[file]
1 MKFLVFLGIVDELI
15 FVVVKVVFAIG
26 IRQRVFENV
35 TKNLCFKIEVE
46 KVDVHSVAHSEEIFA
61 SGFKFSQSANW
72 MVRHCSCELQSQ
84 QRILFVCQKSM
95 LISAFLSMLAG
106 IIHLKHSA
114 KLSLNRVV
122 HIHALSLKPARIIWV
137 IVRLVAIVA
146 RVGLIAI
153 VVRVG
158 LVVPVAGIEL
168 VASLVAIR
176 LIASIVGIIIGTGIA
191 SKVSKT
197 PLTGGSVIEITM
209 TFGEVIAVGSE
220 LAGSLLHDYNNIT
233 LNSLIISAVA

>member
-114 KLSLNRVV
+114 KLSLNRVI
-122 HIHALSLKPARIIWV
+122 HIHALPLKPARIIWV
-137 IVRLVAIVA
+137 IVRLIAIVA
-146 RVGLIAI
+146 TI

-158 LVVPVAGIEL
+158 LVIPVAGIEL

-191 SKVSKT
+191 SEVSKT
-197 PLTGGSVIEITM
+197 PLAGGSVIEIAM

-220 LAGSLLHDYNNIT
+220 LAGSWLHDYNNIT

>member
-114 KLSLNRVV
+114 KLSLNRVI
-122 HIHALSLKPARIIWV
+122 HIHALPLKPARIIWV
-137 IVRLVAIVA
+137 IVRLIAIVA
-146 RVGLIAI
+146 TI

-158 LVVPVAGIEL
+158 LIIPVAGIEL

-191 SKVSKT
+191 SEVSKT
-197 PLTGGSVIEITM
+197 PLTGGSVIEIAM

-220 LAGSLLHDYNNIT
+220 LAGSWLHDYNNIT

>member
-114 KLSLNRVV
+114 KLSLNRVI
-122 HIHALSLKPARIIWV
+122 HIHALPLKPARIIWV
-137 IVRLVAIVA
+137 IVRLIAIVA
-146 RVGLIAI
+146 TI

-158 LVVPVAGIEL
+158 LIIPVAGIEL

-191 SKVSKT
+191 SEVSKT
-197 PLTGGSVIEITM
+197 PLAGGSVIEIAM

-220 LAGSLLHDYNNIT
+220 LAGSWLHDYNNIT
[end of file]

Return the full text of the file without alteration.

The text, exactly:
1 MKFLVFLGIVDELI
15 FVVVKVVFAIG
26 IRQRVFENV
35 TKNLCFKIEVE
46 KVDVHSVAHSEEIFA
61 SGFKFSQSANW
72 MVRHCSCELQSQ
84 QRILFVCQKSM
95 LISAFLSMLAG
106 IIHLKHSA
114 KLSLNRVV
122 HIHALSLKPARIIWV
137 IVRLVAIVA
146 RVGLIAI
153 VVRVG
158 LVVPVAGIEL
168 VASLVAIR
176 LIASIVGIIIGTGIA
191 SKVSKT
197 PLTGGSVIEITM
209 TFGEVIAVGSE
220 LAGSLLHDYNNIT
233 LNSLIISAVA

>member
-114 KLSLNRVV
+114 KLSLNRVI
-122 HIHALSLKPARIIWV
+122 HIHALPLKPARIIWV
-137 IVRLVAIVA
+137 IVRLIAIVA
-146 RVGLIAI
+146 TI

-158 LVVPVAGIEL
+158 LVIPVAGIEL

-191 SKVSKT
+191 SEVSKT
-197 PLTGGSVIEITM
+197 PLAGGSVIEIAM

-220 LAGSLLHDYNNIT
+220 LAGSWLHDYNNIT

>member
-114 KLSLNRVV
+114 KLSLNRVI
-122 HIHALSLKPARIIWV
+122 HIHALPLKPARIIWV
-137 IVRLVAIVA
+137 IVRLIAIVA
-146 RVGLIAI
+146 TI

-158 LVVPVAGIEL
+158 LIIPVAGIEL

-191 SKVSKT
+191 SEVSKT
-197 PLTGGSVIEITM
+197 PLTGGSVIEIAM

-220 LAGSLLHDYNNIT
+220 LAGSWLHDYNNIT

>member
-114 KLSLNRVV
+114 KLSLNRVI
-122 HIHALSLKPARIIWV
+122 HIHALPLKPARIIWV
-137 IVRLVAIVA
+137 IVRLIAIVA
-146 RVGLIAI
+146 TI

-158 LVVPVAGIEL
+158 LIIPVAGIEL

-191 SKVSKT
+191 SEVSKT
-197 PLTGGSVIEITM
+197 PLAGGSVIEIAM

-220 LAGSLLHDYNNIT
+220 LAGSWLHDYNNIT